My experience says that the stakeholders can act as project champions and ambassadors if they feel ownership. I participated in a number of stakeholder engagements that Office of Investment Board organized for Upper Karnali and Arun-3 projects. The locals were skeptical in the initial stage, and they esisted the Board's engagement. Political party representatives, civil society groups, project committees and media were replete with suspicion and not much cooperative. However, they were gradually brought on-board following rigorous interaction and engagement. The Board treats them as part of its family and they feel confident to raise their issues with the Board. I have noticed such transformation of perception among stakeholders, and they are the Board's local ambassadors now. Such positive experience can be replicated for other infrastructure projects. The projects must knock the doors of each stakeholder and make them feel honored. The key in project communication is to identify the stakeholders and prioritize them for engagement. Communication strategies can be formulated and proper channels selected accordingly, in line with needs of target stakeholders. Public hearings, Focus Group Discussions, newsletters, road shows, project-related information materials, setting up grievance mechanism offices and timely address of concerns are strategies for reaching out to stakeholders.
Managing the resistance of politically-motivated groups can be a bigger challenge. Such groups are active in imbuing negativity in genuine groups, and they create an atmosphere of fear for project developers. Counter-strategies need to be immediately developed and genuine groups separated from political groups. This done, projects need to intensify engagement with genuine groups who will ultimately counter misinformation of political groups. Genuine stakeholders need to be adequately briefed about potential risks and benefits. A quick task-force should be vigilant and counter rumors through media and local interactions. A report prepared by a global communication agency—Pulse Communication—states that US $ 135 million of every US $1billion spent on project is at risk, and poor communication will be responsible for risk worth US $75 million. It reflects the severity of risk and highlights the significance of proper communication.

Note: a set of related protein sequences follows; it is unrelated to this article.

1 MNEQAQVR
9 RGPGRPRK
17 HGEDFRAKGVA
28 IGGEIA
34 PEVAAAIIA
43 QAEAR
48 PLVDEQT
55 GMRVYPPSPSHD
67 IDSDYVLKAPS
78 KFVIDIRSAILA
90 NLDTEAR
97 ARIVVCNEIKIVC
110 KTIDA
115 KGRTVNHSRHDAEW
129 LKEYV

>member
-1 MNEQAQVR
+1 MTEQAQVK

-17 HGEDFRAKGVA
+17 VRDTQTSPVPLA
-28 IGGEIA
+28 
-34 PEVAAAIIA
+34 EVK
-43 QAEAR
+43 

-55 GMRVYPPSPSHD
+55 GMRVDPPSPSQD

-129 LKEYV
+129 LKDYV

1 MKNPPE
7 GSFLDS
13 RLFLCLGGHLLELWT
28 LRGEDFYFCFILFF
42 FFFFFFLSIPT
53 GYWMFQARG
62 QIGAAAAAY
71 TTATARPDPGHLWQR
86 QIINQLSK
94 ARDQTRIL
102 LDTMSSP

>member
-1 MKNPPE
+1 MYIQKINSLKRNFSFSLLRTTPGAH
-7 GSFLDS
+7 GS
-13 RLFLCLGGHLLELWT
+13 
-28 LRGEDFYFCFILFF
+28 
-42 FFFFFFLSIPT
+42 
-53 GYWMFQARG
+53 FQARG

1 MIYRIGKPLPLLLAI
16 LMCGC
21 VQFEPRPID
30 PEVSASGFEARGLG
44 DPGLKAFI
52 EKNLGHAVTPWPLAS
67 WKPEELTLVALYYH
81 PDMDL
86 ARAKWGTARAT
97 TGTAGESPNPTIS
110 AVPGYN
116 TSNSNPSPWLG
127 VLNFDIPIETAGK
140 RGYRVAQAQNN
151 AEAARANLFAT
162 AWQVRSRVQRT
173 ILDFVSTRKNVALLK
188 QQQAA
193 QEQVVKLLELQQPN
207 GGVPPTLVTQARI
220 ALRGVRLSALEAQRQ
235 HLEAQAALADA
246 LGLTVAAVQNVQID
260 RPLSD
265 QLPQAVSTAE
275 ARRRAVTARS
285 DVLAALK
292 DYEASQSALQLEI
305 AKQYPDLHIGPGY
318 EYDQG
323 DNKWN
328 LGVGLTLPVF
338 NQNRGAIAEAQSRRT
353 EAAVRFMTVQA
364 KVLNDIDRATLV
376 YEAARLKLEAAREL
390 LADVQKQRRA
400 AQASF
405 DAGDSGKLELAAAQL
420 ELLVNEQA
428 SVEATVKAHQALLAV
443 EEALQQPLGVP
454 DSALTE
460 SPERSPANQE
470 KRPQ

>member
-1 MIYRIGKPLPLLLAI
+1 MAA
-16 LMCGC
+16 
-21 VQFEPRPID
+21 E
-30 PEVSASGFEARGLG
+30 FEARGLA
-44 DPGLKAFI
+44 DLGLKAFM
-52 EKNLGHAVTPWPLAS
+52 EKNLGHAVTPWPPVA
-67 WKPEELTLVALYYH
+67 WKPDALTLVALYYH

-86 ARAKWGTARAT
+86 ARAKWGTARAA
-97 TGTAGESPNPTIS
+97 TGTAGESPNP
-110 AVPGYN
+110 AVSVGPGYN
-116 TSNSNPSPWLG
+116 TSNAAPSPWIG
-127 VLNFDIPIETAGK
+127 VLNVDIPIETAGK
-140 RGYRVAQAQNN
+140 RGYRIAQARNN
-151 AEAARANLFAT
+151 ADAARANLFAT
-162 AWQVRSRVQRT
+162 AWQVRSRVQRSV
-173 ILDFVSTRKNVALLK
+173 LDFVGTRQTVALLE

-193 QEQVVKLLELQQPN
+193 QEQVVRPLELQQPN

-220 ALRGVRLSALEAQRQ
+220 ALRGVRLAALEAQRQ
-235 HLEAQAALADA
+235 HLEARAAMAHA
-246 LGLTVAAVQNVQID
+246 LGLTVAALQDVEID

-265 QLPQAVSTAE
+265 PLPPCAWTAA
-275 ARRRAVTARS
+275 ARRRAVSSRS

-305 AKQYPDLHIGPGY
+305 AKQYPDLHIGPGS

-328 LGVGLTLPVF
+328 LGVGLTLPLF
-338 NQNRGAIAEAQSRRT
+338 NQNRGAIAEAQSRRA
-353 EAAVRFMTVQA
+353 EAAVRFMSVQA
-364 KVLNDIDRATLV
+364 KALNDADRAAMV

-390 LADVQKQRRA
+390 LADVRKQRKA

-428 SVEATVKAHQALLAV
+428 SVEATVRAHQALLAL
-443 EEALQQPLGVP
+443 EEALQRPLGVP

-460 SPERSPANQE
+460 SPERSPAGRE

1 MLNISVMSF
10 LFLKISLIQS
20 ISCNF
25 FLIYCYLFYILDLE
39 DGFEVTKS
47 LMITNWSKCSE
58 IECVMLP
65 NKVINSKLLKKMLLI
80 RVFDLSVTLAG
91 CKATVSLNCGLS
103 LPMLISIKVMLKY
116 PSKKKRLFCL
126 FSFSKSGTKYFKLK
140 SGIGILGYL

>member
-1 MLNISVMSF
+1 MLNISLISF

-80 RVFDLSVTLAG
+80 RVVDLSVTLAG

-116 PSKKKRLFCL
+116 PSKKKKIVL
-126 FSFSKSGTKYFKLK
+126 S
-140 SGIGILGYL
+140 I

In absence of proper communication, projects suffer financially a nd lose their local acceptance. We can't secure support of stakeholders until we properly communicate significance and benefits of the project. Parties to project implementation, mainly developer, should engage stakeholders and address grievances with a ear roadmap for consultations at different stages of project. Various non-governmental organizations, government agencies and international multi-laterals have formulated models of project communications. International Finance Corporation (IFC), a private sector wing of the World Bank Group, has identified eight factors—information disclosure, stakeholder identification and analysis, management functions, reporting to stakeholders, stakeholder involvement in project monitoring, grievance management, negotiation and partnership and stakeholder consultation—for stakeholder engagement. Without creating a strong sense of ownership among stakeholders the developers face a number of challenges. The developers should take the lead role in engaging stakeholders to secure their support.

The author is communication consultant with Investment Board of Nepal